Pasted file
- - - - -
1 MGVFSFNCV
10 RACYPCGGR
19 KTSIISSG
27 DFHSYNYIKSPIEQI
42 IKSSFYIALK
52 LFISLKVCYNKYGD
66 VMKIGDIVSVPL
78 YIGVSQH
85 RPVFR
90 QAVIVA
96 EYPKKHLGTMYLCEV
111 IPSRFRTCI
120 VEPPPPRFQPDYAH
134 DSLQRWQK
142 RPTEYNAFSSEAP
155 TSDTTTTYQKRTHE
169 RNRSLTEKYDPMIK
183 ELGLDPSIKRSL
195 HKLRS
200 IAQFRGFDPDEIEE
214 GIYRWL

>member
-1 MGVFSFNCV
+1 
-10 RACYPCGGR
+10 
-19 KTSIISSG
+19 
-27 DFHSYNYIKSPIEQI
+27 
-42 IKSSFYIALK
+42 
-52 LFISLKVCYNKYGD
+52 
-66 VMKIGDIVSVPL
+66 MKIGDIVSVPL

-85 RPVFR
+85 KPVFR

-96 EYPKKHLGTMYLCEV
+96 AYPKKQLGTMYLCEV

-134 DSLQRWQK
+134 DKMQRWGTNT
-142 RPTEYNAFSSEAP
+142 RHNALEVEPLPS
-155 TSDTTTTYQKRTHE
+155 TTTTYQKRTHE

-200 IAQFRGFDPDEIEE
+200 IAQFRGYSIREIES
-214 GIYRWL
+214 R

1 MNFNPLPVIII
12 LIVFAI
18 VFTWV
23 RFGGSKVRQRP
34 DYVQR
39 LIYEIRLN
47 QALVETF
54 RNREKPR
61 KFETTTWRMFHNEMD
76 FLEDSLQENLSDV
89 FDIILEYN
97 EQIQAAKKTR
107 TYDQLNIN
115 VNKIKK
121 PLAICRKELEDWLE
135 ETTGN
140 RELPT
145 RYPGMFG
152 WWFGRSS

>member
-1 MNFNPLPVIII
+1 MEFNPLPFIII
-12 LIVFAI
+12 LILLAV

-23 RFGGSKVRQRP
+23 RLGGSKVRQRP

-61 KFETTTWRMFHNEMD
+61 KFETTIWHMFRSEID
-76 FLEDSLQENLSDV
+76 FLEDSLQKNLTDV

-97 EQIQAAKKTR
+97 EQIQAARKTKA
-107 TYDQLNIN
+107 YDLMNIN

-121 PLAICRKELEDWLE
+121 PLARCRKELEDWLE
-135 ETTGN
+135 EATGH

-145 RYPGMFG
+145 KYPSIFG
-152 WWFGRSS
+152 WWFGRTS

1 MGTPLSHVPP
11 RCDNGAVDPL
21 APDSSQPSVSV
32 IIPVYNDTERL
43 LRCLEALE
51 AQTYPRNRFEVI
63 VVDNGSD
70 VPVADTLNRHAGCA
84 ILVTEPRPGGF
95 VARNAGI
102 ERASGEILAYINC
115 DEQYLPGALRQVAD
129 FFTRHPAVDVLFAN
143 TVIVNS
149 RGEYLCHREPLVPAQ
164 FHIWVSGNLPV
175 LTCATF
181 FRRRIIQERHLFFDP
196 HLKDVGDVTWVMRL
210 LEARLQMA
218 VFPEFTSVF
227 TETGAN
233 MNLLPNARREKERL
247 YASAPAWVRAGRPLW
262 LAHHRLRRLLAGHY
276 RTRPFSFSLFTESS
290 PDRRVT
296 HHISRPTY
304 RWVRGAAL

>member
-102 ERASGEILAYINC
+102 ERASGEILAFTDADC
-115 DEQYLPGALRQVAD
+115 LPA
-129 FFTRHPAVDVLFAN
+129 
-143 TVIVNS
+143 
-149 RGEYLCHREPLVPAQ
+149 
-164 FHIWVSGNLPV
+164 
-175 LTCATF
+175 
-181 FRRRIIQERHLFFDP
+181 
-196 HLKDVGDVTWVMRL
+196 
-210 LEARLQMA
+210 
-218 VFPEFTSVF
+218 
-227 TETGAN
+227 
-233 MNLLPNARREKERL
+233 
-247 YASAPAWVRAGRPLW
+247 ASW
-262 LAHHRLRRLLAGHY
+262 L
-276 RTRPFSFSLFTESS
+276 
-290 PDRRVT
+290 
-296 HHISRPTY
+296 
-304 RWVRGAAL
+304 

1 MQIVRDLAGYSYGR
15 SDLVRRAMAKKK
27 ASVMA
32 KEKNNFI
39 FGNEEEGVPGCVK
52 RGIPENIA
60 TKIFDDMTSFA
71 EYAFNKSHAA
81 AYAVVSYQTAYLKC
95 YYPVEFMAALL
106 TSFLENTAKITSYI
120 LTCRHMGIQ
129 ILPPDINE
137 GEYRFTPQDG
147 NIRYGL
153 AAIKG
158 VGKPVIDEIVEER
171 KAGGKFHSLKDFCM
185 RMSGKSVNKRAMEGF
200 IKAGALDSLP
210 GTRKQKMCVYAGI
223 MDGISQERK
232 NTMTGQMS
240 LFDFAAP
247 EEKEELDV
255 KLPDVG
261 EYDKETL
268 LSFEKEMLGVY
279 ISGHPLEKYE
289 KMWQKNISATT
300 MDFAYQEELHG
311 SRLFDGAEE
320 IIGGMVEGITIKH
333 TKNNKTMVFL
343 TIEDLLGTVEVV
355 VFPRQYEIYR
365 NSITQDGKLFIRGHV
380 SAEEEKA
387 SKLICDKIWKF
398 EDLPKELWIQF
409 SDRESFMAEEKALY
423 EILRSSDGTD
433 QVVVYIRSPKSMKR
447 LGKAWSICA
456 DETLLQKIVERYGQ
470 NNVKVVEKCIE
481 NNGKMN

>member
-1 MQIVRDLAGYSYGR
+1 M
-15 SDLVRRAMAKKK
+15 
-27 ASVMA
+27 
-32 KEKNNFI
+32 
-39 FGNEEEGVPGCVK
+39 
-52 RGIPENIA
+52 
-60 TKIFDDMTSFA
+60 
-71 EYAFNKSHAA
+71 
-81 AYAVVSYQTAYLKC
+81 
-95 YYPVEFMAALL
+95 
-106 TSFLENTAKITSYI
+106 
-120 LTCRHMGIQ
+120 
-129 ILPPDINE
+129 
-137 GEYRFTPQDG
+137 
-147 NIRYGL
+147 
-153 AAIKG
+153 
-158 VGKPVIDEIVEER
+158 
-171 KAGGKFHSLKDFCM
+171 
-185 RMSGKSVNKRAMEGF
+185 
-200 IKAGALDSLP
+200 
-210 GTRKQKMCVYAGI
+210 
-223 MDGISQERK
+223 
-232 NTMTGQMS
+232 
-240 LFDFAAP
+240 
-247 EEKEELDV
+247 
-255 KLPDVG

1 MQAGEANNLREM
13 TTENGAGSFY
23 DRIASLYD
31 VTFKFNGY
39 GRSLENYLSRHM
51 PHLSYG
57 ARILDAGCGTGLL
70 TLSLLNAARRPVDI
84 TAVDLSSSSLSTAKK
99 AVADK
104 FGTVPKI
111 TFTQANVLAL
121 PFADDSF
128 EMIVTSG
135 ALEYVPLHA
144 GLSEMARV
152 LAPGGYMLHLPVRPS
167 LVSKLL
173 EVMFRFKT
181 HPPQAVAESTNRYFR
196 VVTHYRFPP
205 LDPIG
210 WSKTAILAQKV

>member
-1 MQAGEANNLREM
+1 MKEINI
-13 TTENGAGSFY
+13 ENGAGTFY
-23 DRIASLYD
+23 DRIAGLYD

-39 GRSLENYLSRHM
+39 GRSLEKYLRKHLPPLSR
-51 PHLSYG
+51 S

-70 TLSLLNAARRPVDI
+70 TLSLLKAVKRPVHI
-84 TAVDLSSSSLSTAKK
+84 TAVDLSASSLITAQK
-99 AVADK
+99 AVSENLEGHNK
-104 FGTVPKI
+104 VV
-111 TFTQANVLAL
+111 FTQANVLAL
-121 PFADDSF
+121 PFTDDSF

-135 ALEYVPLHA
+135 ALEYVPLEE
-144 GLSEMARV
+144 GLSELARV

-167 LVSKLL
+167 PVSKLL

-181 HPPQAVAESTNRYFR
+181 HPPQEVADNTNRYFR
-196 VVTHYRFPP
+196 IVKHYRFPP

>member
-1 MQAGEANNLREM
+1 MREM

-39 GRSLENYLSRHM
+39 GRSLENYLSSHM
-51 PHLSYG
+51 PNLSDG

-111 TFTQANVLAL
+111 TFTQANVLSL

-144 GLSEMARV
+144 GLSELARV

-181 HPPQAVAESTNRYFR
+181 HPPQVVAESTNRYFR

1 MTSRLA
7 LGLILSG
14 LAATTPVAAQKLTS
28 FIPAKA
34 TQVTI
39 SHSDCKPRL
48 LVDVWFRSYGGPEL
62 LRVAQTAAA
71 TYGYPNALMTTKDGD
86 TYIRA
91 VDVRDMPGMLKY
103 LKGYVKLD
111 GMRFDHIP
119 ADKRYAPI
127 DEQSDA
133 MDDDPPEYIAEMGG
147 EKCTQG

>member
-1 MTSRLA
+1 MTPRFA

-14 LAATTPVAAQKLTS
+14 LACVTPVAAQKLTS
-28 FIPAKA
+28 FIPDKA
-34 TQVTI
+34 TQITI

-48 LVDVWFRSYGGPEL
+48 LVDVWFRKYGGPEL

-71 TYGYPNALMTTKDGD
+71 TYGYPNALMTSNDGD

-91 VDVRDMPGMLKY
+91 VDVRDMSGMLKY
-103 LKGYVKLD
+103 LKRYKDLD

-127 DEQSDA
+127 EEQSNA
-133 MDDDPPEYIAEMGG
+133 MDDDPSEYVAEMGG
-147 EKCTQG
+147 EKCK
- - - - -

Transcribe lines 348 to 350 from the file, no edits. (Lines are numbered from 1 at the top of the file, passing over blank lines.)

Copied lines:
+1 MTPRFA

-14 LAATTPVAAQKLTS
+14 LACVTPVAAQKLTS